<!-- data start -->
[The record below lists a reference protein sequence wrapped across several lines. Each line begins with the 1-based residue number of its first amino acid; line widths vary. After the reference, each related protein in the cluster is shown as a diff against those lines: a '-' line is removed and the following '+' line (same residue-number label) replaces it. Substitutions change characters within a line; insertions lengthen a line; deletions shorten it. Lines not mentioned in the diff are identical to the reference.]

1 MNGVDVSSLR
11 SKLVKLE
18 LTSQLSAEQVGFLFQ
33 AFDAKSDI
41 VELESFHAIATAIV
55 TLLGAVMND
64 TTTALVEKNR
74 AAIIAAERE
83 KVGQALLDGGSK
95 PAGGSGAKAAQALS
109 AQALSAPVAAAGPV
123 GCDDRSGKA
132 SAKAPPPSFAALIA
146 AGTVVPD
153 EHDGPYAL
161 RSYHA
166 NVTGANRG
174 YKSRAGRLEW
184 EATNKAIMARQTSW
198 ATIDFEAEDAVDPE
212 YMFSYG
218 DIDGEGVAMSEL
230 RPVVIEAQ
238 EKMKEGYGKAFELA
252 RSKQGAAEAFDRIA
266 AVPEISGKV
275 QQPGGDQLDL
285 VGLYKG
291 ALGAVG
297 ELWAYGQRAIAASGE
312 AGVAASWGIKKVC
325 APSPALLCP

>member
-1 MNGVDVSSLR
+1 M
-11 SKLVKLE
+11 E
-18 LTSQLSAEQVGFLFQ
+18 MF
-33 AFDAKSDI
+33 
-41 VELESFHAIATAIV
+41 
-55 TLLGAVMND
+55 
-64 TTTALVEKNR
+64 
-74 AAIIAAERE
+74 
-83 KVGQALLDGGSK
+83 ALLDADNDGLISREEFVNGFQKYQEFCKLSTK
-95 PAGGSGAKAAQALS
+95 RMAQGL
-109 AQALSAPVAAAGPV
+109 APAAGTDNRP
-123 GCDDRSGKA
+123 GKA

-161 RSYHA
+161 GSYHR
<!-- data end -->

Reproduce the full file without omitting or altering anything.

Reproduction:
[The record below lists a reference protein sequence wrapped across several lines. Each line begins with the 1-based residue number of its first amino acid; line widths vary. After the reference, each related protein in the cluster is shown as a diff against those lines: a '-' line is removed and the following '+' line (same residue-number label) replaces it. Substitutions change characters within a line; insertions lengthen a line; deletions shorten it. Lines not mentioned in the diff are identical to the reference.]

1 MNGVDVSSLR
11 SKLVKLE
18 LTSQLSAEQVGFLFQ
33 AFDAKSDI
41 VELESFHAIATAIV
55 TLLGAVMND
64 TTTALVEKNR
74 AAIIAAERE
83 KVGQALLDGGSK
95 PAGGSGAKAAQALS
109 AQALSAPVAAAGPV
123 GCDDRSGKA
132 SAKAPPPSFAALIA
146 AGTVVPD
153 EHDGPYAL
161 RSYHA
166 NVTGANRG
174 YKSRAGRLEW
184 EATNKAIMARQTSW
198 ATIDFEAEDAVDPE
212 YMFSYG
218 DIDGEGVAMSEL
230 RPVVIEAQ
238 EKMKEGYGKAFELA
252 RSKQGAAEAFDRIA
266 AVPEISGKV
275 QQPGGDQLDL
285 VGLYKG
291 ALGAVG
297 ELWAYGQRAIAASGE
312 AGVAASWGIKKVC
325 APSPALLCP

>member
-1 MNGVDVSSLR
+1 M
-11 SKLVKLE
+11 E
-18 LTSQLSAEQVGFLFQ
+18 MF
-33 AFDAKSDI
+33 
-41 VELESFHAIATAIV
+41 
-55 TLLGAVMND
+55 
-64 TTTALVEKNR
+64 
-74 AAIIAAERE
+74 
-83 KVGQALLDGGSK
+83 ALLDADNDGLISREEFVNGFQKYQEFCKLSTK
-95 PAGGSGAKAAQALS
+95 RMAQGL
-109 AQALSAPVAAAGPV
+109 APAAGTDNRP
-123 GCDDRSGKA
+123 GKA

-161 RSYHA
+161 GSYHR